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Thursday, May 28, 2020

VIA Rail train was ‘going too fast’

Officials have said the VIA Rail train that derailed last Sunday in Burlington, Ontario, was ‘going more than four times the speed limit at the time of the crash’.

Investigators also said that the train’s black box indicated that the brakes weren’t applied, although they are unsure whether this was a human or mechanical error.

Transportation Safety Board of Canada investigator Tom Griffith said the train was ‘accelerating at the time of the crash, travelling at 108 km/h as it changed tracks’.

The speed limit for the procedure is 24 km/h.

Over 40 passengers were injured and three members of VIA Rail staff died when the train derailed.

A lawsuit has already been launched on behalf of the passengers, seeking $10 million in compensation.

4 COMMENTS

  1. So, two “over-speeding” incidents within a few weeks of each other (Canada / UK). It will be interesting to see the outcome of the Bletchley RAIB investigation. Without pre-empting anything, I wonder if the signal protecting the junction at Bletchley is fitted with TPWS or not, as it may fall out of the criteria currently laid down for fitment ( ie not protection a collision). So the question could be, do we now fill another  gap in the system and provide TPWS on ALL junction signals. In other words, may be we should now use TPWS (TSS + OSS) to “check the speed” of the train routed through a junction (pseudo speed signalling) interestingly this is something that Victorian Railways (Australia) have used our very own TPWS for, as they have true speed signalling.

    In the UK, it should be noted, that it is possible to set the points for a turnout onto a 15mph crossover off the straight route (which may have a line speed of 100mph), completely unrestricted, although the aspect of the junction signal may be restricted from clearing up (red to yellow etc) until the train is calculated to have seen the route indicator set for the crossover (Network Rail signalling is route based, so emphasis is on route knowledge and action by the driver, i.e. he adjusts the train speed accordingly once he sees aspect, because he should know the route), this restriction of aspect is of no use however, if there is no way of “monitoring the trains speed” and stopping it safely before it reaches the turnout. In other words if the junction signal has no way of checking the speed of the train (OSS) or even stopping it (OSS or TSS) and the train does has not reduced speed, according to the route set, it is possible the train will still derail, if the train should pass through the junction signal at red. This new criteria for the provision of TPWS, would then be similar to fitment for permanent speed restrictions on plain line, which we now provide TPWS for. This assessment may be way off the case in this incident, but it does seem there is a hole here.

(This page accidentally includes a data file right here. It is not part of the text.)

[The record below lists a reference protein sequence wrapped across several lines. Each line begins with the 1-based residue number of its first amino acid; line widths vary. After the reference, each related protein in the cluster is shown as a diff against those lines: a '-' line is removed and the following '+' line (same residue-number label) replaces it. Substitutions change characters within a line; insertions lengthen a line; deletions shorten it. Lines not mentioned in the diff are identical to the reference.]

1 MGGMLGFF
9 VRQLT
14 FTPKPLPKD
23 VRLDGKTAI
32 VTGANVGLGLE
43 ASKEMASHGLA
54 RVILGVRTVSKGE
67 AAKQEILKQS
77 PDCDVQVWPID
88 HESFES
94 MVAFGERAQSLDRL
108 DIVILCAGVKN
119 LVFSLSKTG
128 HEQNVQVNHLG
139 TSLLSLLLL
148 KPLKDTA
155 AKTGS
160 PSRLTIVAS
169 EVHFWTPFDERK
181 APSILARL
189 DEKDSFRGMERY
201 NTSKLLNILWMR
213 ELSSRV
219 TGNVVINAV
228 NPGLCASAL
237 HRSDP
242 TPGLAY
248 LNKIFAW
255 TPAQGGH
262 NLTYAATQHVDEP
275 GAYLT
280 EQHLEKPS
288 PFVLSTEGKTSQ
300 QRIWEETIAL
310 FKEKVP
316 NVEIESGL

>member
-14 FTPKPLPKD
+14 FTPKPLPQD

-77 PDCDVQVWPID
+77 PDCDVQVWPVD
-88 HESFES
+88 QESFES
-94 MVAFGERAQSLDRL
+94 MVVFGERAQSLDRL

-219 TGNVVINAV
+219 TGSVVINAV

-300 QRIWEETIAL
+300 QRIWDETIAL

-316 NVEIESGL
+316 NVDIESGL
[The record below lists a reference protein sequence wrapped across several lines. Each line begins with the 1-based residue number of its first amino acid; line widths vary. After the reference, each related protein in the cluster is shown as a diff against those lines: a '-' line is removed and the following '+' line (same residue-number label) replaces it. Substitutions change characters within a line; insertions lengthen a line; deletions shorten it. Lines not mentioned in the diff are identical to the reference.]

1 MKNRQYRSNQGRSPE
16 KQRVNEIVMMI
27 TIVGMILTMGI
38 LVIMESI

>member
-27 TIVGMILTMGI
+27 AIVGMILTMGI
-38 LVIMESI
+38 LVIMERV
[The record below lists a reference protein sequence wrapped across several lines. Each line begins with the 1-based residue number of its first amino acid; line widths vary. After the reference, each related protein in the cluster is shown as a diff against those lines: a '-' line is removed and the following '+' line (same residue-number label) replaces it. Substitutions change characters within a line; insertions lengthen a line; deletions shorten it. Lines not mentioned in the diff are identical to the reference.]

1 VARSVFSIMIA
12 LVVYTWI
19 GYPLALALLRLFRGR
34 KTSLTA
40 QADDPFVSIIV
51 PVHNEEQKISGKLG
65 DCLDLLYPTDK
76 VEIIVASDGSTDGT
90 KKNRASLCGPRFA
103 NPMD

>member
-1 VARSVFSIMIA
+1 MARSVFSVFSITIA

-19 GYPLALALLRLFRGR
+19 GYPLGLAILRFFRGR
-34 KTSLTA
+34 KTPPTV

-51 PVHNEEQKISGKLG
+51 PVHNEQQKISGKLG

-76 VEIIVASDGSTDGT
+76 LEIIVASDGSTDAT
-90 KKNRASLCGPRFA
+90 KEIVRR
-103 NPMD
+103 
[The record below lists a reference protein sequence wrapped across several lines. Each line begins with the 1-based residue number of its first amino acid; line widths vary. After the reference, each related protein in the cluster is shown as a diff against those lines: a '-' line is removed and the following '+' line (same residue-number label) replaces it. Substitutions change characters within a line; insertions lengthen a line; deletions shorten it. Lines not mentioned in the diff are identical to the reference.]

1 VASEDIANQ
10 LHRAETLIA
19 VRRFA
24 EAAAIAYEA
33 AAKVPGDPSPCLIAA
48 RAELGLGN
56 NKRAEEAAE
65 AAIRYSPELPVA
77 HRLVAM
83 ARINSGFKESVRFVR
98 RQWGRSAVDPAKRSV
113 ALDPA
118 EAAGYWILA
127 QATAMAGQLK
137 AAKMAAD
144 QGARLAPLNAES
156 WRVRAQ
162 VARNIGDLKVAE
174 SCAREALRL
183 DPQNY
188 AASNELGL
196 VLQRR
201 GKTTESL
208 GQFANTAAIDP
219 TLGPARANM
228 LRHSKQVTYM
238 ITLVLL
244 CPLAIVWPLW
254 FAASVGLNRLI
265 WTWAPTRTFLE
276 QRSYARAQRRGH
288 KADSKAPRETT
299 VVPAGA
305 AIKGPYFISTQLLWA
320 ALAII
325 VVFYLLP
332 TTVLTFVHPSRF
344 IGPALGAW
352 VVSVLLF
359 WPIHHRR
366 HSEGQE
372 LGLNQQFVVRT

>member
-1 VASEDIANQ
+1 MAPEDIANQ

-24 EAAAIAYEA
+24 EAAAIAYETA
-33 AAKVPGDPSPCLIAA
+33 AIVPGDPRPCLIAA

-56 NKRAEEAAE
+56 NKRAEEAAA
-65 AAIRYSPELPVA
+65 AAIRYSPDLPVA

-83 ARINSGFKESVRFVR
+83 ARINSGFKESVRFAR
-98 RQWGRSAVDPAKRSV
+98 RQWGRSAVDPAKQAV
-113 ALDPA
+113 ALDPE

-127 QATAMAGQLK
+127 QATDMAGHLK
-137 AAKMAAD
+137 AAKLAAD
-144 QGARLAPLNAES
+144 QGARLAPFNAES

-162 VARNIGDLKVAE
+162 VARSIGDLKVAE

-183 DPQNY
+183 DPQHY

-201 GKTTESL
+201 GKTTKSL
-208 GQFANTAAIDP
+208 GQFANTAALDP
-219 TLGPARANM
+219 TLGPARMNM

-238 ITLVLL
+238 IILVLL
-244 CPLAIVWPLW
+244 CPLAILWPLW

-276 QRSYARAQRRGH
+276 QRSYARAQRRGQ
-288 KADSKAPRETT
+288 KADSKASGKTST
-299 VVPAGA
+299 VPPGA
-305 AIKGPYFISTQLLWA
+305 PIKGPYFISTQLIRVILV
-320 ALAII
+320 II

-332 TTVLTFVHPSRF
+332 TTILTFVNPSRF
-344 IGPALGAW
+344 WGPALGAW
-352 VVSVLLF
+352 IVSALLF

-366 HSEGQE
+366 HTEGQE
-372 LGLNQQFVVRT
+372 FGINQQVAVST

2. Ngiles, do you know if Canada has TPWS? much of their signalling is radio based and our similar system (RETB) has to use a ‘sniffer’ to pick up on the radio token being sent to dissarm the TPWS.  Complicated and Expensive and they may not yet have gone that route.  I’d be willing to go and work there for a few years installing it, but trying to get into their Railway is very very difficult. I’m going through residency now, but their Railways dont seem interested in 32 years UK railway experience.

    • Splitty02, interesting as I am trying also to get into the Canadian railway as a driver with 9 years experience here in the UK.
      As you going through residency, could you explain me how it’s done?

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